Use of such clonal populations may also mitigate potential risk of unwanted complications associated with the use of mixed populations. While there is the general perception that MSC/MPC do not pose any safety risks, it is still not clear that all MSC that exhibit the ability to proliferate extensively, have epigenetic modifications that may influence gene regulation and responsiveness to stimuli, and retain the ability to differentiate along several lineages, do not pose some risk until proven otherwise. Given the emerging literature regarding the role of tissue-specific stem cells in various cancers [35] -[37] ; and many others), proof of no risk in this regard is essential and using well defined clonal populations may mitigate some of that risk.

3. Summary

Studies with MSC/MPC from multiple sources indicate that cells rising in or localized to specific environments are very heterogeneous and apparently influenced by their microenvironment. While there are likely several clues as to how such heterogeneity arises and is maintained, for what purpose is still unclear and needs further investigation. Such heterogeneity has many implications for those interested in using mixed populations for tissue engineering applications, but it remains to be better understood whether mixed populations or individual clones of MSC/MPC are the best starting cells for tissue engineering applications for the long term repair/rege- neration of damaged or injured tissues. Finally, while it is assumed in some quarters that MSC/MPC pose no safety risk, many clinical trials are likely warranted to confirm there is no risk, or that risk can be mitigated by using well characterized clonal cells.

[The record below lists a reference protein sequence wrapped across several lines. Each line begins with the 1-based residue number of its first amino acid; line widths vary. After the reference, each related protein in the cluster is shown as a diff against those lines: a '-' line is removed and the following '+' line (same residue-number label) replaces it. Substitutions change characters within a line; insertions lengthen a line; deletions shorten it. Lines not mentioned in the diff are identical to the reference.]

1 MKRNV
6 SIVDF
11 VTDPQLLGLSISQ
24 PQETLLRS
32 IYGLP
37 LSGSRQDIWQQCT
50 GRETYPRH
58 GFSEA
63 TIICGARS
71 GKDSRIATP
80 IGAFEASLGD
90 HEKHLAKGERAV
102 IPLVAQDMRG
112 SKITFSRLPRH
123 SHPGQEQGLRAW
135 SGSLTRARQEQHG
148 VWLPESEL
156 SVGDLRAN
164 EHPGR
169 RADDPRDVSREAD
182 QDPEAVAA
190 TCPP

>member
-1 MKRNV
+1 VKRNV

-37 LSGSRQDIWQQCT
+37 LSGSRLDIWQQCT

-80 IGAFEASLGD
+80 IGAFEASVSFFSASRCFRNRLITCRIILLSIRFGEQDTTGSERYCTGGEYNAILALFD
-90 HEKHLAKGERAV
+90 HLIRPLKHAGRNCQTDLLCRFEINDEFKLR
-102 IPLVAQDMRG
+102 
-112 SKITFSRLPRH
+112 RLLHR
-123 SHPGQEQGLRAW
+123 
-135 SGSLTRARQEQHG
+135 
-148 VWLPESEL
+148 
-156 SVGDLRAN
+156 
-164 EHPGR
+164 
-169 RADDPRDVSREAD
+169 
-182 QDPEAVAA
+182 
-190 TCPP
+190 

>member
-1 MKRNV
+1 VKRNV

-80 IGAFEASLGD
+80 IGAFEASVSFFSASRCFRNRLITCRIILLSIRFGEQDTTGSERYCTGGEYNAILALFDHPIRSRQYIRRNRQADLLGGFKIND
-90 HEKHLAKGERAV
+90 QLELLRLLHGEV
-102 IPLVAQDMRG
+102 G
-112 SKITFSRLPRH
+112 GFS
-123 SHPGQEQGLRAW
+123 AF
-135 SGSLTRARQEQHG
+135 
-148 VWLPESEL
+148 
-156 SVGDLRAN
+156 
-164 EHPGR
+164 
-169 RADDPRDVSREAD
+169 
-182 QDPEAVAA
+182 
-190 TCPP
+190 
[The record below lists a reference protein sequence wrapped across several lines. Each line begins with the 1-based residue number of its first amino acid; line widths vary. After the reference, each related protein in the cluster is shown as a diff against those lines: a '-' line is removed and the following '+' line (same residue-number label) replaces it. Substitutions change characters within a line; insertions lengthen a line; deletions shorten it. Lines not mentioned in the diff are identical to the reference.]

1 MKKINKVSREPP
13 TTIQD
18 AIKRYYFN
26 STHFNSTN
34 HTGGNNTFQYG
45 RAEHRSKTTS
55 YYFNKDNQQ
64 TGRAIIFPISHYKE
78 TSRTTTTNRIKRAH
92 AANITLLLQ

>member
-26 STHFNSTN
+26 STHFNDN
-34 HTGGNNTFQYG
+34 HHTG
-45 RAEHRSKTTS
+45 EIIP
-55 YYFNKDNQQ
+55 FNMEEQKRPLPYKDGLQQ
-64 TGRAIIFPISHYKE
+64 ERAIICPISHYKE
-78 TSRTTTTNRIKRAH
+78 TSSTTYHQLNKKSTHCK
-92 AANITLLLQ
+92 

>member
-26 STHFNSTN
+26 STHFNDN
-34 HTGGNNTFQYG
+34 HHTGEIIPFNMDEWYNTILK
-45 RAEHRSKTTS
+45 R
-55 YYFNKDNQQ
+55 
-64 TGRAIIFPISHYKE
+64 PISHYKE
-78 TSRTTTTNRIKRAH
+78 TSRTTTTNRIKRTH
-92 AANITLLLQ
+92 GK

The author thanks many local, national and international colleagues and trainees who have participated in studies emanating in part from the author’s laboratory, and Dr. Yamini Achari for reviewing the manuscript and providing input into the final version. The financial support of Alberta Innovates Health Solutions, the Canadian Arthritis Network, and the Canadian Institutes for Health Research is gratefully acknowledged.

Conflicts of Interest

The authors declare no conflicts of interest.


[1] Ando, W., et al. (2012) Ovine Synovial Membrane-Derived Mesenchymal Progeneitor Cells Retain the Phenotype of the Original Tissue That Was Exposed to in Vivo Inflammation: Evidence foe a Suppressed Chondrogenic Differential Potential of the Cells. Inflammation Research, 61,599-608.
[2] Horie, M., et al. (2009) Intra-Articular Injected Synovial Stem Cells Differentiate into Meniscal Cells Directly and Promote Meniscal Regeneration without Mobilization to Distant Organs in Rat Massive Meniscal Defects. Stem Cells, 27, 878-887.
[3] Henning, R.J. (2011) Stem Cells in Cardiac Repair. Future Cardiology, 7, 99-117.
[4] Williams A.R. and Hare, J.M. (2011) Mesenchymal Stem Cells: Biology, Pathophysiology, Translational Findings and Therapeutic Implications for Cardiac Disease. Circulation Research, 109, 923-940.
[5] Gullo, F. and De Bari, C. (2013) Prospective Purification of a Subpopulation of Human Synovial Mesenchymal Stem Cells with Enhanced Chondro-Osteogenic Potency. Rheumatology (Oxford), 52, 1758-1768.
[6] Li, Z., et al. (2013) Molecular Characterization of Heterogenous Mesenchymal Stem Cells with Single-Cell Transcriptomes. Biotechnology Advances, 31, 312-317.